But don’t count on cashing that check. Read the rest of this entry →

Enormous Cuts in Military Spending? Read the Fine Print

5:37 pm in Uncategorized by codepink

U.S. Chamber of Corruption

U.S. Chamber of Corruption by DonkeyHotey

By Medea Benjamin and Charles Davis

 

In this age of austerity, all the politicians are talking about the need for spending cuts. But when it comes to shared burdens and slashed budgets, don’t expect the Pentagon to start holding bake sales, despite what you may have heard about reductions to its obscenely bloated funding.

 

Citing the U.S. government’s $14.3 trillion debt, lawmakers from both parties have seized the moment to try and attain long hoped-for cuts to Social Security and Medicare. But the recent deal does seem to include some good news for lovers of peace: the push for reductions would encompass the war-making part of the state. Indeed, according to a “fact sheet” released by the White House on the bipartisan compromise, the recent deal to raise the national debt ceiling “puts us on track to cut $350 billion from the defense budget over 10 years.”

 

Popular liberal pundits, such as The Washington Post’s Eugene Robinson and Ezra Klein, reacted by calling the supposed defense cuts “gigantic” and “unprecedented.” The White House says they’re the first spending reductions since the 1990s.

 

But don’t start cheering yet. As with any other major bipartisan initiative in Washington – the Iraq war and the Wall Street bailouts come time mind – there’s ample reason to be skeptical.

 

First, the cuts for 2012 are virtually nil. Security spending—which includes the Pentagon, State Department, Homeland Security, part of Veterans Affairs and intelligence spending—will be capped at $684 billion in 2012, a decline of merely $5 billion (less than 1 percent) from this year.

Yes, there are potentially far more drastic cuts down the road. In addition to the first $1 trillion in cuts over the next decade, a bipartisan Congressional committee must come up with an additional $1.5 trillion cuts by November — or trigger an automatic across-the-board reduction of $1.2 trillion starting in 2013, half of which would be expected to come from military spending.

 

However, expect this threat of deep military cuts – if cutting defense by 3 percent a year can be called “deep” when it has grown at a rate of 9 percent over the last decade – to be used as a bargaining chip by Democrats to extract concessions on tax increases from Republicans; don’t hold your breath expecting them to actually materialize. And with House Republicans already pledging to “fight on behalf of our Armed Forces,” by which they mean the military-industrial complex, don’t expect Democrats to put up much of a fight. Even were Obama so inclined, the idea that he will expend political capital on cutting military spending even as he expands the war on terror in Libya, Yemen and Somalia is doubtful, especially with an election looming.

 

But let’s put aside cynicism and accept the Obama administration at its word. Let’s assume the White House and Congress agree to cut military spending by $350 billion a year over 10 years. While the numbers may sound impressive out of context, that’s like draining an Olympic-sized pool with a glass from your kitchen: you’re going to be at it for awhile. The military budget has ballooned so much over the last decade that even if it was cut in half tomorrow the U.S. would still spend more than it did in 2001.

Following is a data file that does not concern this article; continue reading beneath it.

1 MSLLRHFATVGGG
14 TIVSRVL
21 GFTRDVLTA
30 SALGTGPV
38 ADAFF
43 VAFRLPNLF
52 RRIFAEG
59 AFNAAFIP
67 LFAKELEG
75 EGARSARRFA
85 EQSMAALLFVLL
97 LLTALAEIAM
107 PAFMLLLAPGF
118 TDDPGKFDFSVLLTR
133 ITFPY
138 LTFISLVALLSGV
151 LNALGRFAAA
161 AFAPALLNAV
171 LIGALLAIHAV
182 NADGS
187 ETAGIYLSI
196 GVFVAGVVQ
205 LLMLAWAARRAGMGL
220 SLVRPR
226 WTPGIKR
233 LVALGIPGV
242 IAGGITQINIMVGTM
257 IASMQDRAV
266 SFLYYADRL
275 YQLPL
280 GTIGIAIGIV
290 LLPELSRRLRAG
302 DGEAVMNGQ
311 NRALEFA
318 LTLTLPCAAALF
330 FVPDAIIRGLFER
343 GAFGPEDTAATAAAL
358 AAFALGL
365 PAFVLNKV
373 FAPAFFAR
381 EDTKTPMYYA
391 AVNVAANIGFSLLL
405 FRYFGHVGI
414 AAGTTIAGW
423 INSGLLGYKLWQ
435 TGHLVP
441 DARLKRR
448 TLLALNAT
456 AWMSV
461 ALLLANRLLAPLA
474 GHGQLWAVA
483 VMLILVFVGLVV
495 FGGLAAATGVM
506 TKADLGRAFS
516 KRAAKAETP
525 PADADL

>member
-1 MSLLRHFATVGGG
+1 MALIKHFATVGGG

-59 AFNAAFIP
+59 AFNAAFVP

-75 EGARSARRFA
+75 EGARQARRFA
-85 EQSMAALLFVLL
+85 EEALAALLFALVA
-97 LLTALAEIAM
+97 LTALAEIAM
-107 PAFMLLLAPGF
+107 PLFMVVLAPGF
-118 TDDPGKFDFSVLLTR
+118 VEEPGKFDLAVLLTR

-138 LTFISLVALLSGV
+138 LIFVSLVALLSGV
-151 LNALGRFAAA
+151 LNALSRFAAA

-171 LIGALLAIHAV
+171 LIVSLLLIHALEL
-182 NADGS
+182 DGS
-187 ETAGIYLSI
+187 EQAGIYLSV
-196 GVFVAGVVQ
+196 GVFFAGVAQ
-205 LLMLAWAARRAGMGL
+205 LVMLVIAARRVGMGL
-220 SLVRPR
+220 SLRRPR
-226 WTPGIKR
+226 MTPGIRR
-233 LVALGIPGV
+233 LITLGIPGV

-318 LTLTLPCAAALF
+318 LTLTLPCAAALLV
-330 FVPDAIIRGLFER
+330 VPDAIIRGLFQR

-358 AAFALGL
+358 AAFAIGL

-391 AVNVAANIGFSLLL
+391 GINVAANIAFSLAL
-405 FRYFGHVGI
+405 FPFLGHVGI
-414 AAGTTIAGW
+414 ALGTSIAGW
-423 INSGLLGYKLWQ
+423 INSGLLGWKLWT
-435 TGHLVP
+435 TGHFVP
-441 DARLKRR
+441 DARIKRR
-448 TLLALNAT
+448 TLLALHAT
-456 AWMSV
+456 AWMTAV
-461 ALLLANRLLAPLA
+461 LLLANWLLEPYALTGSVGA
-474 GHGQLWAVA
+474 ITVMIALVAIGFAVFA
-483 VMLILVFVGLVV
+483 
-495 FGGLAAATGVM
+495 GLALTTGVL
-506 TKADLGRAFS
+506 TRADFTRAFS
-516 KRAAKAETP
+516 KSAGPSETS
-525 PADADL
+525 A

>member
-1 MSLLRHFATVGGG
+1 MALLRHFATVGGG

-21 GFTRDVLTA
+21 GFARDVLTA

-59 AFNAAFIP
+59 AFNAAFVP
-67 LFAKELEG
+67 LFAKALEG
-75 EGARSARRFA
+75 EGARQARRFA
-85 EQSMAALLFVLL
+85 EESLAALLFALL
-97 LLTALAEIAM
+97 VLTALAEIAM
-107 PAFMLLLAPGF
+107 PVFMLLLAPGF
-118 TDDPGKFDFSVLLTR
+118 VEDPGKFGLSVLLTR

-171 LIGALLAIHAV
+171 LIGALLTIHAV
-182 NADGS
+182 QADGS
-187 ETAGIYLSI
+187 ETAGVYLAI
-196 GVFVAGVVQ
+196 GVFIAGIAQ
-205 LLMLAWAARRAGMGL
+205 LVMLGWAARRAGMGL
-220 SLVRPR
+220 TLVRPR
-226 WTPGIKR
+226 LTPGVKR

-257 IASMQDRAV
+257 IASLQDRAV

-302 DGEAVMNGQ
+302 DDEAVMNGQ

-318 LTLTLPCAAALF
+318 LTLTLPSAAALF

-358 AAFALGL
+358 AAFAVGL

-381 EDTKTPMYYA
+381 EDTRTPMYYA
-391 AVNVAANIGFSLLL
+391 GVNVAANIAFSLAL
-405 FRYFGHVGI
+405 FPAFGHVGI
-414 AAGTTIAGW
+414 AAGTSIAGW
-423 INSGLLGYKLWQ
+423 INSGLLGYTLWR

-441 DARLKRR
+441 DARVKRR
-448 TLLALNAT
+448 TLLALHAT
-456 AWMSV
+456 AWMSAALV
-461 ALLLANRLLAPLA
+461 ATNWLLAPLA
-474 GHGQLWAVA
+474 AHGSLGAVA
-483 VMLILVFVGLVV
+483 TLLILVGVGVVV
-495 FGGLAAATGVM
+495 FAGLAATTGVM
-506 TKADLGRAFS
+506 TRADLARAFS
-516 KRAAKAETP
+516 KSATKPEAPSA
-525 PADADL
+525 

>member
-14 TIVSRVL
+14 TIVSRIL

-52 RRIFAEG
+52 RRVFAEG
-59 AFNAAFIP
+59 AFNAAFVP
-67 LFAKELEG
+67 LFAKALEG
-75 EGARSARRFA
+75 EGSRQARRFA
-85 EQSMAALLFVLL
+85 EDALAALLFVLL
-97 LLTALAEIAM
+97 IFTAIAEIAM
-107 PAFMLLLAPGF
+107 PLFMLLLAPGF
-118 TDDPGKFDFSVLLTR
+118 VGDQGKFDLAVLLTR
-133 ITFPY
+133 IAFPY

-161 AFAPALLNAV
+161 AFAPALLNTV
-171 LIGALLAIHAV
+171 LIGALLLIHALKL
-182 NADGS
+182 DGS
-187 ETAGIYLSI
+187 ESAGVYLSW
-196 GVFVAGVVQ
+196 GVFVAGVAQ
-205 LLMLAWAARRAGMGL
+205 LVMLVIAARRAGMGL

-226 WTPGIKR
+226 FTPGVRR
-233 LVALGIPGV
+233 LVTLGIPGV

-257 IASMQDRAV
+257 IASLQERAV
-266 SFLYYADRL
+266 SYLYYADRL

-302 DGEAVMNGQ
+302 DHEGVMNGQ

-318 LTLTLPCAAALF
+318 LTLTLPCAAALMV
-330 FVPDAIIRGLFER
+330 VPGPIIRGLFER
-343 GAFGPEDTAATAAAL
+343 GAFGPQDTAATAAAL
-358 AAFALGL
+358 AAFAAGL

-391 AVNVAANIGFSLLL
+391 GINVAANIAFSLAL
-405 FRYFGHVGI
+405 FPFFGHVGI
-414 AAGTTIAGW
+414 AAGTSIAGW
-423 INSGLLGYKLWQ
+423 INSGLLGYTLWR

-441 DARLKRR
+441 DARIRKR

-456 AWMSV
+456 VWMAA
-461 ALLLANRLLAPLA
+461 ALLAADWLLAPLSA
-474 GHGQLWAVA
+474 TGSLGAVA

Indeed, the Obama administration’s proposed military budget for 2012 – the baseline from which future cuts are projected – is at its “highest level since World War II,” according to the non-partisan Center for Strategic and Budgetary Assessments, “surpassing the Cold War peak” set by Ronald Reagan and a Democratic House of Representatives in 1985. Even if, instead of over a decade, the whole, entirely-subject-to-change $350 billion was cut from the defense budget in one fiscal year alone, the U.S. would still lead the globe in military spending, devoting twice as much to guns and bombs as its closest and much more populous rival, China. And that’s without factoring in the cost of any new wars.

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Moving Chess Pieces: The Illusion of Withdrawal in Iraq

11:35 am in Uncategorized by codepink

by Janet Weil

Moving Chess Pieces in IraqToday, all U.S. troops must be withdrawn from Iraqi cities, including U.S. bases in Baghdad, according to the Status Of Forces Agreement (SOFA) between the U.S. and Iraq. The Iraqi government will also take legal responsibility for the actions of U.S. troops and have legal jurisdiction over American soldiers who commit crimes off-base and off-duty, and the SOFA will grant permission to U.S. troops for military operations, as well as ban the U.S. from staging attacks on other countries from Iraq.

While it may seem like a step forward toward ending the six-year occupation of Iraq, the Pentagon is doing what it can to dodge or play down these SOFA stipulations. In recent weeks, it has been re-classifying bases and troops, hiring “corporate security” mercenaries, and preventing Iraq from having jurisdiction over those actions. It’ll get away with it too, as Congress never ratified the SOFA, and because many are justifying further occupation under the banner of keeping Iraq secure.

Leading up to the June 30th deadline, the Pentagon has been playing shell games with bases and with soldiers. City limits have been modified to exempt bases from the agreement and soldiers who have moved out of cities Read the rest of this entry →